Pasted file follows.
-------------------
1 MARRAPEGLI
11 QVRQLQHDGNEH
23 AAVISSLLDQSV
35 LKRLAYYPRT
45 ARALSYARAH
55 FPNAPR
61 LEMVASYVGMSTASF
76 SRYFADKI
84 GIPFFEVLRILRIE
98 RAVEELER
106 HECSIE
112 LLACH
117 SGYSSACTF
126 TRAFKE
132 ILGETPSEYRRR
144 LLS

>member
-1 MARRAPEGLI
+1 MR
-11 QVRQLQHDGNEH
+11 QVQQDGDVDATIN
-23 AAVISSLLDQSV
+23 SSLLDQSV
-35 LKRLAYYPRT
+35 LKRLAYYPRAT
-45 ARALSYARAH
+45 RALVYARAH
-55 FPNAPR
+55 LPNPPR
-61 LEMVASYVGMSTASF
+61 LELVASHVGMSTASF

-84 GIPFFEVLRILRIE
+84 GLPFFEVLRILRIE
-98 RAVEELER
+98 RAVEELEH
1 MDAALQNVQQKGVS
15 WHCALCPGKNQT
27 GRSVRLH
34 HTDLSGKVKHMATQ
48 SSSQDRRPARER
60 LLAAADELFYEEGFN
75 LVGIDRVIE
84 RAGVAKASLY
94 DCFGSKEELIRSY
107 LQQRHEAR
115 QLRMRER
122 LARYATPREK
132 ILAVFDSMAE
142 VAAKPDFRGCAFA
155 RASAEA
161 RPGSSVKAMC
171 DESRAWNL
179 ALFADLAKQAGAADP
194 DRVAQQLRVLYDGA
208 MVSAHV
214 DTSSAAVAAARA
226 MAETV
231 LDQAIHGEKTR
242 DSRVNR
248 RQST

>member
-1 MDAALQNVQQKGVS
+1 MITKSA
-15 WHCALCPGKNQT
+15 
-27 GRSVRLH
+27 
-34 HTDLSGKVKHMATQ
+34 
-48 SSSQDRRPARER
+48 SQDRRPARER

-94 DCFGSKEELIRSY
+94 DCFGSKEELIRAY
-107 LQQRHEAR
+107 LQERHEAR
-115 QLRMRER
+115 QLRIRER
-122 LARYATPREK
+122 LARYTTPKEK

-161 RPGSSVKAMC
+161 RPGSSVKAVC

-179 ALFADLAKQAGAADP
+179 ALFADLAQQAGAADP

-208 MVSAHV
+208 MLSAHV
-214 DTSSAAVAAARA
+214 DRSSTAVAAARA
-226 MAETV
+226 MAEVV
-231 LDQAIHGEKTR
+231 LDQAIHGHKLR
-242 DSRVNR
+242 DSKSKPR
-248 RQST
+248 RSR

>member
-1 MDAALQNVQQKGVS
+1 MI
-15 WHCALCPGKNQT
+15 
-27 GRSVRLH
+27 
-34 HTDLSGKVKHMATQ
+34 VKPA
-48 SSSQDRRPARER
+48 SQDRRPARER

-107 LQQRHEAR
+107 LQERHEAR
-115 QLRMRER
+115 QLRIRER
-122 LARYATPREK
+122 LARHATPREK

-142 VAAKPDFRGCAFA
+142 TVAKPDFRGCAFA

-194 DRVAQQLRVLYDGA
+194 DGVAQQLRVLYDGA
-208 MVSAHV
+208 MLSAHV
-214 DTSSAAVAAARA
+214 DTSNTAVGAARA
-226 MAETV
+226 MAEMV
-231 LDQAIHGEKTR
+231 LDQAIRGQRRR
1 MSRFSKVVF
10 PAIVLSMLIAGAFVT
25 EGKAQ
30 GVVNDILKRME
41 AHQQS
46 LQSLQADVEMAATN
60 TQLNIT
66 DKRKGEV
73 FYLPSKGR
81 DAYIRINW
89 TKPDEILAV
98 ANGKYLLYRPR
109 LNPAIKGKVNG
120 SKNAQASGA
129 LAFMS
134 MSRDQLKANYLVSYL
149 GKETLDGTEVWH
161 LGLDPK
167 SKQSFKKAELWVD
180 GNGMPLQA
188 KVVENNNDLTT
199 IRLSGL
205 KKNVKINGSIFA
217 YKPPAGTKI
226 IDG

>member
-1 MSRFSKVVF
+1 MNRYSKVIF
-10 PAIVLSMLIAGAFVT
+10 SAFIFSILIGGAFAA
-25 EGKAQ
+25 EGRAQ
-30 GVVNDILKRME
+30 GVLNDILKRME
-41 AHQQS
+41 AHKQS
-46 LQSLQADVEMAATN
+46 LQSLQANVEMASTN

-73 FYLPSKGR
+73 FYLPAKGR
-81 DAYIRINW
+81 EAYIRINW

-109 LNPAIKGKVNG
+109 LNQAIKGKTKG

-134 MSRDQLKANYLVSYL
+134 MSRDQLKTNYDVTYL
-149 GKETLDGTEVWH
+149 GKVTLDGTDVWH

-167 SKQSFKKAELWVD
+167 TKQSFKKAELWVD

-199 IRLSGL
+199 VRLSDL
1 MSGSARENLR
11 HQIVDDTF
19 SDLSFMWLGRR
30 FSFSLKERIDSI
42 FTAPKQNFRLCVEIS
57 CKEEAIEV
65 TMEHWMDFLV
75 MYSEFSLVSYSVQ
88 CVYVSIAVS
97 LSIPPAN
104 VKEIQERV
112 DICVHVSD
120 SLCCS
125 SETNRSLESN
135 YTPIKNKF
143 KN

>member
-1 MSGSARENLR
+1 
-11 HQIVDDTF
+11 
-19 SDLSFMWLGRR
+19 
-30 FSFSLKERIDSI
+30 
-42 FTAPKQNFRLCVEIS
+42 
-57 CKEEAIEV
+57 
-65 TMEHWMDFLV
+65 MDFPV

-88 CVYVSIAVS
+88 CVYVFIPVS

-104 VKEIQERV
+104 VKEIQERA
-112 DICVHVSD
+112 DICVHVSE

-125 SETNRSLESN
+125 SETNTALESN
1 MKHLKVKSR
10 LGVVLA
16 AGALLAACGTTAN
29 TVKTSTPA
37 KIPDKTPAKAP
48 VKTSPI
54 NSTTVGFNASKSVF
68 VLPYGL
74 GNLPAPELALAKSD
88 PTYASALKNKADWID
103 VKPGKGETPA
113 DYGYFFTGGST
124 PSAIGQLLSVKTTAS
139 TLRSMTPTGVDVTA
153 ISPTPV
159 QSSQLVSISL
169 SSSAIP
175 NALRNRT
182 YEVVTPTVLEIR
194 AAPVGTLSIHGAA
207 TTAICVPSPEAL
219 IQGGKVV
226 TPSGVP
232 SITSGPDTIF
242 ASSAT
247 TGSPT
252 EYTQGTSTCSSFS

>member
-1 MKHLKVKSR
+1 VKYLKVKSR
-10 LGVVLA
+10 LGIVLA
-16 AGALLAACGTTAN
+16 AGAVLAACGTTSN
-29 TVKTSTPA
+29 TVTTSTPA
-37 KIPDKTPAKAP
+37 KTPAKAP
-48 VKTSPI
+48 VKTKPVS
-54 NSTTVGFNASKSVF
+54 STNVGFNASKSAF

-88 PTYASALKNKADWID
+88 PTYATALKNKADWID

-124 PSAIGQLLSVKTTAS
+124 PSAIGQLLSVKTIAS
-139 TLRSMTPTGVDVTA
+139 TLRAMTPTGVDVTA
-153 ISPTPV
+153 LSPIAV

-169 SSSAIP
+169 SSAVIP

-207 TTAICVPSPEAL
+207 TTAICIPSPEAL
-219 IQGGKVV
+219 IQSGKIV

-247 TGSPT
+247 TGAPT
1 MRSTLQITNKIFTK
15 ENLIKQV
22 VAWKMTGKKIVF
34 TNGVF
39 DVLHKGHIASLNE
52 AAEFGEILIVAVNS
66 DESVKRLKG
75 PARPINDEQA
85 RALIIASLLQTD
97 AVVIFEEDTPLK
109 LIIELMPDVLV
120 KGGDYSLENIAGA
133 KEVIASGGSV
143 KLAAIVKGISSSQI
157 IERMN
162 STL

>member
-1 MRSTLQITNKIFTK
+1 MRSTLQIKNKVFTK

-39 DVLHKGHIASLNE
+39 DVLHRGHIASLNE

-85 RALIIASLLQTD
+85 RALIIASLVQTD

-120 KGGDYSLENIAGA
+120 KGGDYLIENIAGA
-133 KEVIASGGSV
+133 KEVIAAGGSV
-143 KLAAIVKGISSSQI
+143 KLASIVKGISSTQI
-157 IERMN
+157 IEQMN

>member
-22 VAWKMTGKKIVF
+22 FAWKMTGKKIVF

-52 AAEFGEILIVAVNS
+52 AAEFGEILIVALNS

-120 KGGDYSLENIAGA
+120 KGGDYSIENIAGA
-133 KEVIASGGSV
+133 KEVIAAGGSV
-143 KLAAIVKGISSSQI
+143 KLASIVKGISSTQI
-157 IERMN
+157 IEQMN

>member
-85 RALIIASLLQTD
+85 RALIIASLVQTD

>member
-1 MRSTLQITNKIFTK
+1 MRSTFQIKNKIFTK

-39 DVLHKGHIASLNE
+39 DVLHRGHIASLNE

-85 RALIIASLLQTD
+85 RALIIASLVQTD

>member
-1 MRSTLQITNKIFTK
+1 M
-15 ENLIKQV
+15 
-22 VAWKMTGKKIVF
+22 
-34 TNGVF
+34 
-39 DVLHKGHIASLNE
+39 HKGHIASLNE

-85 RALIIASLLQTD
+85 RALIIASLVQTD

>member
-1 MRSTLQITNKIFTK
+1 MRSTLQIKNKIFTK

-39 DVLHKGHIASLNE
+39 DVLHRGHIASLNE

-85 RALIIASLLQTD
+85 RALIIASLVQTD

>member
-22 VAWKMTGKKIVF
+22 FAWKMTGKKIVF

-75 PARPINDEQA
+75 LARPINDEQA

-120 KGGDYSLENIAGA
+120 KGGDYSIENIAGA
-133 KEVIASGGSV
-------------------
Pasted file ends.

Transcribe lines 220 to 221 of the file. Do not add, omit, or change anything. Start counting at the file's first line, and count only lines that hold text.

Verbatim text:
37 KIPDKTPAKAP
48 VKTSPI